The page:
Supes extend eviction protections, Barger dissents

Politics and government

By Signal Staff 

The L.A. County Board of Supervisors voted 4-1 Tuesday to extend and expand emergency renter eviction protections through 2023. 

Supervisor Kathryn Barger, whose 5th District includes the Santa Clarita Valley, cast the lone dissenting vote, saying the move is “bad policy” that unfairly places the cost burden on landlords, many of whom are community-based “mom-and-pop” property owners who, like their tenants, have been hit hard by the economic impacts of the COVID-19 pandemic. 

“The bottom line is public health experts are advising that we are not going to have to return to measures that restrict people from being able to work,” Barger said in a prepared statement. “By voting to continue the eviction moratorium, we are legislating for the exception, not the norm. We are creating rules purely in anticipation of a scenario that is highly unlikely. This is bad policy.”  

She noted the current 78% full vaccination rate among L.A. County residents, the availability of boosters and the widespread opening of all economic sectors as proof that the county is “effectively living with COVID-19.” Barger also cited the upcoming 2022 Super Bowl at SoFi Stadium, which is expected to bring in considerable local revenue, as proof that the county has achieved a level of normalcy and should not impose emergency economic protections.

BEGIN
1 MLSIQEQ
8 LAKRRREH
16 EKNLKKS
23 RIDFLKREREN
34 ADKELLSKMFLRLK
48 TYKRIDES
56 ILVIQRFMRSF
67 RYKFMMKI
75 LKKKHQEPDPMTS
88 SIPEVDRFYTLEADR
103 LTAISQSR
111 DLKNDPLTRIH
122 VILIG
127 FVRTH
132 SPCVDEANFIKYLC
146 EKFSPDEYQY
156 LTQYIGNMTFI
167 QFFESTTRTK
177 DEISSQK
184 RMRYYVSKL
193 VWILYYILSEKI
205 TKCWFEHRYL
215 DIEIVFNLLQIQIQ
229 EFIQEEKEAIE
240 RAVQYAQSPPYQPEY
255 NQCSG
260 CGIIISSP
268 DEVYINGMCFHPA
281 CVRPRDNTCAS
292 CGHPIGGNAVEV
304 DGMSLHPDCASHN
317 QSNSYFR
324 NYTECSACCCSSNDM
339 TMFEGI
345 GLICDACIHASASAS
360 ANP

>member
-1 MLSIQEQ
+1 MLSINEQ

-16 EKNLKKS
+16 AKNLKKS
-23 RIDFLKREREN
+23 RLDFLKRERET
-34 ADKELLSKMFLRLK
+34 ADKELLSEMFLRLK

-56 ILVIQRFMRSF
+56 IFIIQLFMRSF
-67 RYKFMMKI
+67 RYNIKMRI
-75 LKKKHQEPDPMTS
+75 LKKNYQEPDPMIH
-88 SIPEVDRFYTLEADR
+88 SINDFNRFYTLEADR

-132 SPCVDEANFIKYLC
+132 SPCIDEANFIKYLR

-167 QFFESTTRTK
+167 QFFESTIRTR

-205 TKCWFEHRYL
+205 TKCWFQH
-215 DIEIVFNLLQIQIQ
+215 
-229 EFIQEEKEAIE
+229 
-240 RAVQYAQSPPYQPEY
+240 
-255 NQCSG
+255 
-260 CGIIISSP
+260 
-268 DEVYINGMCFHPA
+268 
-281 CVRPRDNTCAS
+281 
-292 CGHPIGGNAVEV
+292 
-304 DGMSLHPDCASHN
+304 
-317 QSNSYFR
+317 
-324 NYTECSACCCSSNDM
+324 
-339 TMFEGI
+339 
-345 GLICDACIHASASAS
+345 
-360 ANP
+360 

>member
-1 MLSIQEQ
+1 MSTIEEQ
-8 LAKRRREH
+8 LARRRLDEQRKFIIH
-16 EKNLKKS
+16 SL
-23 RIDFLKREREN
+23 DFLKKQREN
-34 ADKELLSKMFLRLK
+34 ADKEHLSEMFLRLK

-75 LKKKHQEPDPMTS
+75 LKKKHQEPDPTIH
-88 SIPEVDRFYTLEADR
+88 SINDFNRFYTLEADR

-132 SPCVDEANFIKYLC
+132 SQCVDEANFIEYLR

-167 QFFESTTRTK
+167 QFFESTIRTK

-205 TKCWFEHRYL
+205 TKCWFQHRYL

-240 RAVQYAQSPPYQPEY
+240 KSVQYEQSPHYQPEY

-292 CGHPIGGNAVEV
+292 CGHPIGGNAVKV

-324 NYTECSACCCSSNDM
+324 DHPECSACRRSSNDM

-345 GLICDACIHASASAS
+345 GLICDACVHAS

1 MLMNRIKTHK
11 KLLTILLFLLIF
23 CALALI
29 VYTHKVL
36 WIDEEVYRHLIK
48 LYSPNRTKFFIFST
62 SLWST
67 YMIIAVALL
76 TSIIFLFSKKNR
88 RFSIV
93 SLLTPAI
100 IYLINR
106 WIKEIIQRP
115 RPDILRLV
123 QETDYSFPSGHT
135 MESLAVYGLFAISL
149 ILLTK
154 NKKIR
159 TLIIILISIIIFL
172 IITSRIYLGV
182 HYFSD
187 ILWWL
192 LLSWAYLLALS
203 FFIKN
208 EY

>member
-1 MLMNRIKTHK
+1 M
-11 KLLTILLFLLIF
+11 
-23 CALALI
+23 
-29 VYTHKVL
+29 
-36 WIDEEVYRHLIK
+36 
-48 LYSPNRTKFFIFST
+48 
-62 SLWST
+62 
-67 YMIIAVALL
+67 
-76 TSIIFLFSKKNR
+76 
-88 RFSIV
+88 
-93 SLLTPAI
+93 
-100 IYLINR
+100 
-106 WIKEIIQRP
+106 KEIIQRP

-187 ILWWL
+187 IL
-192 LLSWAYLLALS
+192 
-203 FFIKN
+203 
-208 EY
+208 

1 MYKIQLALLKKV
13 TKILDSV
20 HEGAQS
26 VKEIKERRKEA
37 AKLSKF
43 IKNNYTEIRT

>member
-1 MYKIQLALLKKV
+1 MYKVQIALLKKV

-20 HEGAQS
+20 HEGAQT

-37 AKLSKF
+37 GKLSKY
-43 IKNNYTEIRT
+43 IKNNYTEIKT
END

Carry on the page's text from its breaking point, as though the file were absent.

The statement from Barger’s office also quoted Diane Robertson, co-founder of the Coalition of Small Rental Property Owners, as saying the protections approved by the supervisors unfairly place the burden of pandemic protections on property owners who are not protected against the lost income. 

“No other business sector has been forced to do what we’ve had to do for almost two years now – renters don’t even have to present any proof of financial hardship,” said Robertson. “The decision to extend this moratorium totally disregards us landlords who are just like our renters. We live in the same communities, many times in the same rental properties. We rely on our rental income to live. What kind of protections and support are available to us?”      

The motion approved by the board was authored by Supervisors Sheila Kuehl and Hilda Solis, who said it’s an important step to help prevent additional county residents from becoming homeless. 

“No county residents should be forced to face the prospect of homelessness because they’ve been hit by this pandemic,” Kuehl wrote on her Twitter account. “Our board wants the county’s renters, many of whom faced income loss and illness during the pandemic, to have enough time to recoup their pandemic-related losses, to secure repayment subsidies available from the state, and to be able to pay back their landlords.” 

Barger introduced a separate motion in response to the board’s extension of the eviction moratorium, to offer landlords financial support. The motion, co-authored by Supervisor Janice Hahn, explores the feasibility of forgiving property tax payments for landlords who are unable to collect rent from tenants. 

“It has become clear to me that our county does not have enough skin in this game,” Barger said. “This board is asking landlords to shoulder a burden for those who have been impacted by COVID-19. We should also be willing to bear the same burden.”   

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